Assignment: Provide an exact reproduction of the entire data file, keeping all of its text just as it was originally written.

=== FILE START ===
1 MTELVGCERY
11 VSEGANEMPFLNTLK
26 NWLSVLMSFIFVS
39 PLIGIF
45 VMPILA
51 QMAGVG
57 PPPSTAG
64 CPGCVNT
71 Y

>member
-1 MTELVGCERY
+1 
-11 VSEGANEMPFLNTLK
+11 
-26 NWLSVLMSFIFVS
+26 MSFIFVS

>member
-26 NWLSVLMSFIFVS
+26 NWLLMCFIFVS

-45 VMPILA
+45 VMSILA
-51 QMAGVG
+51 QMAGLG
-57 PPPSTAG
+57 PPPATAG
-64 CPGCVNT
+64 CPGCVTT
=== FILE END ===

1 MTELVGCERY
11 VSEGANEMPFLNTLK
26 NWLSVLMSFIFVS
39 PLIGIF
45 VMPILA
51 QMAGVG
57 PPPSTAG
64 CPGCVNT
71 Y

>member
-1 MTELVGCERY
+1 
-11 VSEGANEMPFLNTLK
+11 
-26 NWLSVLMSFIFVS
+26 MSFIFVS

>member
-26 NWLSVLMSFIFVS
+26 NWLLMCFIFVS

-45 VMPILA
+45 VMSILA
-51 QMAGVG
+51 QMAGLG
-57 PPPSTAG
+57 PPPATAG
-64 CPGCVNT
+64 CPGCVTT